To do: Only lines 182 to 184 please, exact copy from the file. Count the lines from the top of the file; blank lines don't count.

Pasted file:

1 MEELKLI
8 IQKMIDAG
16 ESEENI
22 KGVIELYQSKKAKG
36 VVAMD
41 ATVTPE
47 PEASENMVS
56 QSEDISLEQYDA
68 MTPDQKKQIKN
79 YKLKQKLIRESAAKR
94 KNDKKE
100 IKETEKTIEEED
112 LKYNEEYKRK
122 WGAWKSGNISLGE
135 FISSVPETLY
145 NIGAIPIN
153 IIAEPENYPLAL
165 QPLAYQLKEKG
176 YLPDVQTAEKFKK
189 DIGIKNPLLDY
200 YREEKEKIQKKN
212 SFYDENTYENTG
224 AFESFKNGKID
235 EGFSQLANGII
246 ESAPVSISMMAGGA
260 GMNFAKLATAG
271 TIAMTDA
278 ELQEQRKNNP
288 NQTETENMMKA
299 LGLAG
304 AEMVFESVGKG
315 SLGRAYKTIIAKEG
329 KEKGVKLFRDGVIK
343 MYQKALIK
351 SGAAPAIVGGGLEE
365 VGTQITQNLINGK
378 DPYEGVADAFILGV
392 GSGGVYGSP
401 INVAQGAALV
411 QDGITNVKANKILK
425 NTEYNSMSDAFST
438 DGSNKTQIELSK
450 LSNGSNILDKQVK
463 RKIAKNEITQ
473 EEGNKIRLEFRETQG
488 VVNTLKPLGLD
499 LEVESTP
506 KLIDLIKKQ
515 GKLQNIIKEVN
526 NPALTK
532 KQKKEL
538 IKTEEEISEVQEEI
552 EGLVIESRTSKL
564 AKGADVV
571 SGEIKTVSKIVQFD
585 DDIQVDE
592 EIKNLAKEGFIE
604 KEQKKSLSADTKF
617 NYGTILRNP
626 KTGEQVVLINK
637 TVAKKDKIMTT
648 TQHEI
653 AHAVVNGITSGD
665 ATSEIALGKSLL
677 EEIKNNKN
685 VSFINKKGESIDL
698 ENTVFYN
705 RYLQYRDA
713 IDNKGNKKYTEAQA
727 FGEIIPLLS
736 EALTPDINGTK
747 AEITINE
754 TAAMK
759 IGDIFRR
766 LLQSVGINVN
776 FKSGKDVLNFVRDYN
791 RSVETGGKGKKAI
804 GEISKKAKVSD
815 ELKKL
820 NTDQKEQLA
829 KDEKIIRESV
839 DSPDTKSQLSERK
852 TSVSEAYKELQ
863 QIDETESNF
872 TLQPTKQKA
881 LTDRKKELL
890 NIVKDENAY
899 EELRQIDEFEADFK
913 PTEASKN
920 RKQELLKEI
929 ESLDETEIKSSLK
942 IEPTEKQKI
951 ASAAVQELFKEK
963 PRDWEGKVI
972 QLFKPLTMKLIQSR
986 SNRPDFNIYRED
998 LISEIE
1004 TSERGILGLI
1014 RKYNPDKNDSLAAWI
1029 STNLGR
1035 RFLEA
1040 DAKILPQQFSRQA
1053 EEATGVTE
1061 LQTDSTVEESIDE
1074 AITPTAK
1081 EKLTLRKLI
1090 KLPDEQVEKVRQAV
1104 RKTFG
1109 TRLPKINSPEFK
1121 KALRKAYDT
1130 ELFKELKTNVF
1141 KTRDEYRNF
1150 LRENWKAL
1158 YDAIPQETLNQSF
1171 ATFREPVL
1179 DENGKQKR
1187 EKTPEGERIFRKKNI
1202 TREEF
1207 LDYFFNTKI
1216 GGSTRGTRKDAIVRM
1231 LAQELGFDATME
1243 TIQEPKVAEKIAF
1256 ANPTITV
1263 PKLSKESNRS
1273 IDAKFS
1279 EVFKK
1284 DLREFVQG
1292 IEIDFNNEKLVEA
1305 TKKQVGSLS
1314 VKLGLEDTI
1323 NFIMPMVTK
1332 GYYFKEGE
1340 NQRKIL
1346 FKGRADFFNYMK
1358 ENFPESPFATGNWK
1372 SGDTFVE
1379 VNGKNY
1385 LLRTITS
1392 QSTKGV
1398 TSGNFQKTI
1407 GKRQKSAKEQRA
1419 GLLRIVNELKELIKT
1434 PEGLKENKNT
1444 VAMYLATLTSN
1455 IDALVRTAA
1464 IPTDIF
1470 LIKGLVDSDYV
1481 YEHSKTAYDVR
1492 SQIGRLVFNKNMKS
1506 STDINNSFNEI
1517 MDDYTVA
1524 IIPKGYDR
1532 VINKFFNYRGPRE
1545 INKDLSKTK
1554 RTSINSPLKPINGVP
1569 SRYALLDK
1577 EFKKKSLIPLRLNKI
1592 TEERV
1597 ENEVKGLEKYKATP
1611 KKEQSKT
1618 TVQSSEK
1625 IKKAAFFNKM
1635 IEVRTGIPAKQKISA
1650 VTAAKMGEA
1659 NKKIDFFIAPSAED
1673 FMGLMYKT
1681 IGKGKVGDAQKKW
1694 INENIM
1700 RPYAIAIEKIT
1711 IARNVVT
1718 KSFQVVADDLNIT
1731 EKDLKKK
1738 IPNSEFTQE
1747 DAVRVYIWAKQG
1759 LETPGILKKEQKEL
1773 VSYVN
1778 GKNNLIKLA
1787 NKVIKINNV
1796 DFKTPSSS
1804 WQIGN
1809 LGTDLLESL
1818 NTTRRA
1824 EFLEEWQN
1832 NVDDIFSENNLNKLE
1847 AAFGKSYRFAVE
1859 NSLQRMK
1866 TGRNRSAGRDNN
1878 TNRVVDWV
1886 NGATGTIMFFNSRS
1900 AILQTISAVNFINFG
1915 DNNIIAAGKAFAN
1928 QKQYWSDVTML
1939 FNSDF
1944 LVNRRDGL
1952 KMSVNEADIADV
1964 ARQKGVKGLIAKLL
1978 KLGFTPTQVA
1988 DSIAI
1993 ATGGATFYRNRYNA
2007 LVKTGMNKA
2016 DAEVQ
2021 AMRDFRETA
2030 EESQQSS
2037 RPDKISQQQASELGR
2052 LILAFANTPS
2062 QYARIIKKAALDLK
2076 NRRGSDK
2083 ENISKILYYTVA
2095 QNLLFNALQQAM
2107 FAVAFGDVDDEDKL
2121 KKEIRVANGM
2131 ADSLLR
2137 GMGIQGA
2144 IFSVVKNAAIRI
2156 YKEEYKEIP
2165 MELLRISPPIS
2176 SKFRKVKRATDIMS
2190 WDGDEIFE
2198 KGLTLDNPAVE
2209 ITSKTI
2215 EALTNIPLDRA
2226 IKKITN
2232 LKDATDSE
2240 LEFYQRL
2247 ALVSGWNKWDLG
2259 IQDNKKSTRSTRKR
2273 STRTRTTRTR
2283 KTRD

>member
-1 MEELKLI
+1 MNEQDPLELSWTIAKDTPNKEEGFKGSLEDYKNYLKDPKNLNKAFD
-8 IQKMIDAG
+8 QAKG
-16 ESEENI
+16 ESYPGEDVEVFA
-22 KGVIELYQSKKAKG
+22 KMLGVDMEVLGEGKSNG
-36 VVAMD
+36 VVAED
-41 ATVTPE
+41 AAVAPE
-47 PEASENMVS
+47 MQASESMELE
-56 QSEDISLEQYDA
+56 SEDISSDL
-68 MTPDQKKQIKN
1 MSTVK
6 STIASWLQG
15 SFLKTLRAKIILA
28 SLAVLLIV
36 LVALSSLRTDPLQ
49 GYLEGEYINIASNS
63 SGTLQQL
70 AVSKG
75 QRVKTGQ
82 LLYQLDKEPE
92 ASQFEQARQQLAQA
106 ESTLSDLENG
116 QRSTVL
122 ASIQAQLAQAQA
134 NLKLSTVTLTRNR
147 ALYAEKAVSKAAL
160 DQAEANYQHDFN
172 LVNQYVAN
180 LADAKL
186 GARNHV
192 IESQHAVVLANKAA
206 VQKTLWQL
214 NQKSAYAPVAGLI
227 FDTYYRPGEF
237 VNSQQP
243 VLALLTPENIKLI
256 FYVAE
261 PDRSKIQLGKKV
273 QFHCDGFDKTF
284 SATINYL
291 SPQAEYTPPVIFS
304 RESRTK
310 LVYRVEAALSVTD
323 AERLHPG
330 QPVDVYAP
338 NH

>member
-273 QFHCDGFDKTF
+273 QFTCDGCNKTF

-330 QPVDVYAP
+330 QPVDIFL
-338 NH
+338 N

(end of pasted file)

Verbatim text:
1818 NTTRRA
1824 EFLEEWQN
1832 NVDDIFSENNLNKLE